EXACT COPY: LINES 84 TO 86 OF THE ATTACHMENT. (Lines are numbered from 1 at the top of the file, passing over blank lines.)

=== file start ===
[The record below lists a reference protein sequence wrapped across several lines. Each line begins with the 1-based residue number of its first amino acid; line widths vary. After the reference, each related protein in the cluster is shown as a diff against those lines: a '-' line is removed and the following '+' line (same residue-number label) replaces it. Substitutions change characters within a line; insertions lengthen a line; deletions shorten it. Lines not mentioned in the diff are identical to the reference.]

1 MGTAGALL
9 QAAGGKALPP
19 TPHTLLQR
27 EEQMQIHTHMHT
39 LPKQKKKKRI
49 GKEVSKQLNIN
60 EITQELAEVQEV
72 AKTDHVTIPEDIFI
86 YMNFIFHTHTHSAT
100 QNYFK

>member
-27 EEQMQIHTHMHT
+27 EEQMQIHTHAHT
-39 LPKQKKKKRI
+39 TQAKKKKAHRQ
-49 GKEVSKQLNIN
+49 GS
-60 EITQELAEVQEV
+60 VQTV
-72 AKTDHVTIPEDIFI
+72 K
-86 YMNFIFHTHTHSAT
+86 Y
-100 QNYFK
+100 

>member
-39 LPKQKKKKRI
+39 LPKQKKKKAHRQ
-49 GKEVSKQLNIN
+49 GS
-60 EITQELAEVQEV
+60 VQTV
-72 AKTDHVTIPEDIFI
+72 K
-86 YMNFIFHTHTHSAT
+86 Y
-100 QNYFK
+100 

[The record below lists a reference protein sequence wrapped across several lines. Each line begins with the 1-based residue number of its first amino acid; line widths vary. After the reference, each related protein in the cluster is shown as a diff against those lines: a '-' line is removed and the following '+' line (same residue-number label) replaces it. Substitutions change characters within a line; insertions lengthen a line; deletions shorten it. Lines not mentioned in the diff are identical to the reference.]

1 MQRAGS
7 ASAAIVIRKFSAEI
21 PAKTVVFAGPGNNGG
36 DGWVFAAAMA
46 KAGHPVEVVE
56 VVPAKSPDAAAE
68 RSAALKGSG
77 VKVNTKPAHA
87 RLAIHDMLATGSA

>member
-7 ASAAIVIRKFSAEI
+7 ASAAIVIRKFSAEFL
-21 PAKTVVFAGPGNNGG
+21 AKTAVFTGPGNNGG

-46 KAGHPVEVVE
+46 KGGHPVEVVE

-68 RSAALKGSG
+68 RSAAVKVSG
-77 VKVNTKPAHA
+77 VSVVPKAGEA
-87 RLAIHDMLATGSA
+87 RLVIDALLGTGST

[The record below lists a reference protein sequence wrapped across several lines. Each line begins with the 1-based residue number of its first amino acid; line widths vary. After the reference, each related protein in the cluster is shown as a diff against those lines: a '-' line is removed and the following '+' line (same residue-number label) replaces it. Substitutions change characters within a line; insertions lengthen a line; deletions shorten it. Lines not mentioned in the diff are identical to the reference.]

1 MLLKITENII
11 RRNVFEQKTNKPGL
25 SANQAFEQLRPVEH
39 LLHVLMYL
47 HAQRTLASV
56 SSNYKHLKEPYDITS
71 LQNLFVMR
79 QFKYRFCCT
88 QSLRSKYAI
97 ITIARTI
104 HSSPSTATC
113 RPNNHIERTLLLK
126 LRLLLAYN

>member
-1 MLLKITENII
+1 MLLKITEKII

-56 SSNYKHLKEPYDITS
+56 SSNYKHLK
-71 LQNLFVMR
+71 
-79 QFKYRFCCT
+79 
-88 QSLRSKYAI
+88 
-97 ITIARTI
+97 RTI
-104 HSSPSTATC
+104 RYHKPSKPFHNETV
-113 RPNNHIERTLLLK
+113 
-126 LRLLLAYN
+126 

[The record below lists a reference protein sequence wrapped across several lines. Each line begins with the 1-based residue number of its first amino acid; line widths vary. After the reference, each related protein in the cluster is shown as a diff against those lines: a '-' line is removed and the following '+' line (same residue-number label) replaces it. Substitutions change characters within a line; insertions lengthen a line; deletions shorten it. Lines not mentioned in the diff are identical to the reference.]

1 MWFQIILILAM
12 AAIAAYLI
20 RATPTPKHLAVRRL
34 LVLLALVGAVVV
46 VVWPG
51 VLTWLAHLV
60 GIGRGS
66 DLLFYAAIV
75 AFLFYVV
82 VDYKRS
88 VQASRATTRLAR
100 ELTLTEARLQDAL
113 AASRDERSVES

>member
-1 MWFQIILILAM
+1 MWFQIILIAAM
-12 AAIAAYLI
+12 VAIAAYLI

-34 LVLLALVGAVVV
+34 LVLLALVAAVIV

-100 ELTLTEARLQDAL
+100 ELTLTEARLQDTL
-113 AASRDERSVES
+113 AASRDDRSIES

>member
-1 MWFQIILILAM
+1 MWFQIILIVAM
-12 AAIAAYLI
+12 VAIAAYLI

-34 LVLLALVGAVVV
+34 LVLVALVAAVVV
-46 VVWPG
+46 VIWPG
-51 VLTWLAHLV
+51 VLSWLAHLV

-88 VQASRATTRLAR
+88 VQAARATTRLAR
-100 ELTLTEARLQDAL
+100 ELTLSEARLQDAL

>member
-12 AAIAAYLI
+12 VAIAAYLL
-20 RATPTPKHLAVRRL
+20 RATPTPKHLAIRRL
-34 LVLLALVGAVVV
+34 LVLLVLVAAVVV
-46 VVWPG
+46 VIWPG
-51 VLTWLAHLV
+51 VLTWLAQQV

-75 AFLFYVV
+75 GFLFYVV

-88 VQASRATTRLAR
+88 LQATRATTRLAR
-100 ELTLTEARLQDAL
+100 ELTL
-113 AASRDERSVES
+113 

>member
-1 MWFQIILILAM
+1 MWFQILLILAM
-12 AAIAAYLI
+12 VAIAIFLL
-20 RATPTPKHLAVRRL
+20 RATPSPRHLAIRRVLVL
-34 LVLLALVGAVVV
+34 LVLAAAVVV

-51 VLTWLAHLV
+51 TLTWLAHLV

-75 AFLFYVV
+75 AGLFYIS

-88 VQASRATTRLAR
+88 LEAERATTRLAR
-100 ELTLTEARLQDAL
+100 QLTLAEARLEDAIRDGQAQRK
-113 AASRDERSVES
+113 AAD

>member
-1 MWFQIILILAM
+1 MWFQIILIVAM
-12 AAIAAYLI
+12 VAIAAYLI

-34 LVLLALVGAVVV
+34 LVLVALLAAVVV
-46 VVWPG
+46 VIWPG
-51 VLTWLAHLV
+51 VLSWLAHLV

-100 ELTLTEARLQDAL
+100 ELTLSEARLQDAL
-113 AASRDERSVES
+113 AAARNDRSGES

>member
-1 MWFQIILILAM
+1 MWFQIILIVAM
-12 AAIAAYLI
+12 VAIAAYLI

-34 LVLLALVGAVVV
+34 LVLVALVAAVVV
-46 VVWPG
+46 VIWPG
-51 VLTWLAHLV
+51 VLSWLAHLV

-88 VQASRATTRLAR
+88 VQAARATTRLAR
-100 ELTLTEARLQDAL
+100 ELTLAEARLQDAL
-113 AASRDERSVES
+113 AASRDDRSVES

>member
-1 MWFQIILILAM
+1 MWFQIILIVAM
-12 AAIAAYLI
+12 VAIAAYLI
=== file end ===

-79 QFKYRFCCT
+79 
-88 QSLRSKYAI